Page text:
Pop (Up) Culture
Deliberately temporary, often housed in once-blighted spaces, and enabled by social and mobile technologies, Pop Ups are disrupting the retail experience and revitalizing our neighborhoods.
In the last year, the vacancy rate of commercial space in the US has plateaued. Online retail giants, such as Aamazon and Apple are continuing to move the average shopping experience from High Street to our desktops, tablets and phones.
Concurrently, Pop Ups are a growing trend in urban centers across the US, such as New York and San Francisco. Food and retail entrepreneurs are bootstrapping their way into whatever ground level space they can get - from street corners, to food trucks to established stores and restaurants. These pop ups are not just selling products. They’re selling experiences. The one thing you can’t add to your online shopping card.
The question looms: As retail inventory continues to move online, what are the growing opportunities for pop ups to occupy our cities?
Additional Supporting Materials
- The web allows for products and services to compete on price, as information becomes more and more ‘perfect’ for the consumer. Is online shopping turning retail products into commodities?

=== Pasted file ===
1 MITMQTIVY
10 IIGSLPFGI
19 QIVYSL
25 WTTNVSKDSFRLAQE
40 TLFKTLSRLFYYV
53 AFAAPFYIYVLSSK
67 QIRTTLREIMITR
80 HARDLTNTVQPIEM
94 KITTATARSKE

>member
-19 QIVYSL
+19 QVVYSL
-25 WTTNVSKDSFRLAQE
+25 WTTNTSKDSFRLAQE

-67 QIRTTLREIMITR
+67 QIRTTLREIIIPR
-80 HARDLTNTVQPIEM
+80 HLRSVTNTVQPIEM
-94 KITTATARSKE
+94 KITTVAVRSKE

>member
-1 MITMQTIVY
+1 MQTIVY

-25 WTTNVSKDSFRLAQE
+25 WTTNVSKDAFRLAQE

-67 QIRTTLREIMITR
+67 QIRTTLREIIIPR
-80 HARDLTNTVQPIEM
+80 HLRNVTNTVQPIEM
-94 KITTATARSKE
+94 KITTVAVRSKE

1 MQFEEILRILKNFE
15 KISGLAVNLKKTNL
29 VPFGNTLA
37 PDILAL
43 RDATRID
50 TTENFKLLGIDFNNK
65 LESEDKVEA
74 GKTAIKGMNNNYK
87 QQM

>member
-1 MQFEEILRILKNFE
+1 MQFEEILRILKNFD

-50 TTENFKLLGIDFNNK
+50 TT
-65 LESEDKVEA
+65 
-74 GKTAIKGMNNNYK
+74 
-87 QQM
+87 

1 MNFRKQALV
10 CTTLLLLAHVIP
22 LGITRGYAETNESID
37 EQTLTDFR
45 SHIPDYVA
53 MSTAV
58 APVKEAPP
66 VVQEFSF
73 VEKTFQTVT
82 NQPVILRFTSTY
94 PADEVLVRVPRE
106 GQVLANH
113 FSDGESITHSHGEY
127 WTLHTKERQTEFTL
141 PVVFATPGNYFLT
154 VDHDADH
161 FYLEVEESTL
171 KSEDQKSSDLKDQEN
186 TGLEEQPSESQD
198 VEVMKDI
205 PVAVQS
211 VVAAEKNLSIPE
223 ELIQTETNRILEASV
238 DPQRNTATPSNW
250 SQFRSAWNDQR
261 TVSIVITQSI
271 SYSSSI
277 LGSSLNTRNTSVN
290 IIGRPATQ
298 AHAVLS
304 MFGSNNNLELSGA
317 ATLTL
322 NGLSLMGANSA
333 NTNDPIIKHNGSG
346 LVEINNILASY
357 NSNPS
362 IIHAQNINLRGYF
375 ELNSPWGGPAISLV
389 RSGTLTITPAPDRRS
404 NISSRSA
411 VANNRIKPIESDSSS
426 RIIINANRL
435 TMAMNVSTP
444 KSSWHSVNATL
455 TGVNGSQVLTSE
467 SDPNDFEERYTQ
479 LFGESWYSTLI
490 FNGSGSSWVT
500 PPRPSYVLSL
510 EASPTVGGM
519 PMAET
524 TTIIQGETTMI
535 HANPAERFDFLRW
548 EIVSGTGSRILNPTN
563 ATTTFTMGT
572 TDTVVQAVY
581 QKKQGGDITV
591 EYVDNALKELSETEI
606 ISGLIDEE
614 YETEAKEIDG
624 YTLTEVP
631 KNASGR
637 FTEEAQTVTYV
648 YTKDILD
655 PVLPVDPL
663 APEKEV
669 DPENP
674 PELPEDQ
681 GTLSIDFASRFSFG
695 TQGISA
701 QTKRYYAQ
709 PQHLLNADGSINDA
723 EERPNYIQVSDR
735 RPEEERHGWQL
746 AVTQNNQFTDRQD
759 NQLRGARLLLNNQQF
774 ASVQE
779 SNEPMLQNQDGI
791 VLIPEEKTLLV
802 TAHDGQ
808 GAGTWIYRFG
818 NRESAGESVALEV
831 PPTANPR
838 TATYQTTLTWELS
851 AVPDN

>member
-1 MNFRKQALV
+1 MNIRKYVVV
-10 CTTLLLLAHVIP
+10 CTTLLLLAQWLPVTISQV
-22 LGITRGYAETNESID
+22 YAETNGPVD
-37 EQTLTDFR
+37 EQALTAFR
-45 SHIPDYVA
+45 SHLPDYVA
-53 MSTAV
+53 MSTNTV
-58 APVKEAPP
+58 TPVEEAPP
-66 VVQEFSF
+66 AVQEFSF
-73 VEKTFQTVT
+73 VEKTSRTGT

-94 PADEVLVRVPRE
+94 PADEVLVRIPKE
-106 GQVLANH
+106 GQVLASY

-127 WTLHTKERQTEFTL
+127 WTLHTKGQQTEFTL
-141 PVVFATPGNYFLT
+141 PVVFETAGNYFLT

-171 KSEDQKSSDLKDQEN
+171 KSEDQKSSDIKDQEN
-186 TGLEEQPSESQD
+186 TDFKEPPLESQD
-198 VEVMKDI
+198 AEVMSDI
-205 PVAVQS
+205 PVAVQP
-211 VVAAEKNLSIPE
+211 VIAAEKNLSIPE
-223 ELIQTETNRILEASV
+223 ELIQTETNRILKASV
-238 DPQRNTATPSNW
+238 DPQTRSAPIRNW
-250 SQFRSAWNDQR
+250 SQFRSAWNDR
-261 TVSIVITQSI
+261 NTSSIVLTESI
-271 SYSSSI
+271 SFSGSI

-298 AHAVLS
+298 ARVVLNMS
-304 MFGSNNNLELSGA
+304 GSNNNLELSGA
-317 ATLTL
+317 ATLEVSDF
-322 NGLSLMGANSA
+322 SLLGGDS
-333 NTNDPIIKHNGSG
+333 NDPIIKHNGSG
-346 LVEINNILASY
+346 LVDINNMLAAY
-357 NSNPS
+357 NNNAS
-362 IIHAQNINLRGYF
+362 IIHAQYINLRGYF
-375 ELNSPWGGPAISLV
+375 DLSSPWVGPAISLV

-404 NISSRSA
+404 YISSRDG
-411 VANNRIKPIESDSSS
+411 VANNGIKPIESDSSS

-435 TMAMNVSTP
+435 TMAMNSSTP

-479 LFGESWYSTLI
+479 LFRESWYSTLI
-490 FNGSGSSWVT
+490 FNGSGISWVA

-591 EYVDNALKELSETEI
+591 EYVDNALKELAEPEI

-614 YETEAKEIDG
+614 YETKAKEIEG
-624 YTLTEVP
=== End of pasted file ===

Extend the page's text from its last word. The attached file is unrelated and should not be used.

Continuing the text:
- Following the previous question, do brand experiences become more valuable for product differentiation? Please elaborate.
- A Temporary Offering (San Francisco), Pop Up Hood (Oakland) and A Start Up Store (New York) are revitalizing underserved neighborhoods, increasing foot traffic and bolstering the local economy. What role can property owners play in these revitalization efforts?
- How has the rise of mobile payment technology, such as Square and PayHere, affected pop up culture?
- How can retail entrepreneurs design better experiences across real and digital?
- Brian De Lowe, Principal, The Kor Group
- Emily Eisenhart, Co-Founder, yourSQFT (& Ideo)
- Annika Dubrall, Strategic Sourcing, The Gap
- Tina Santiago, UX Designer, Hot Studio
Tina Santiago, User Experience Designer, Hot Studio
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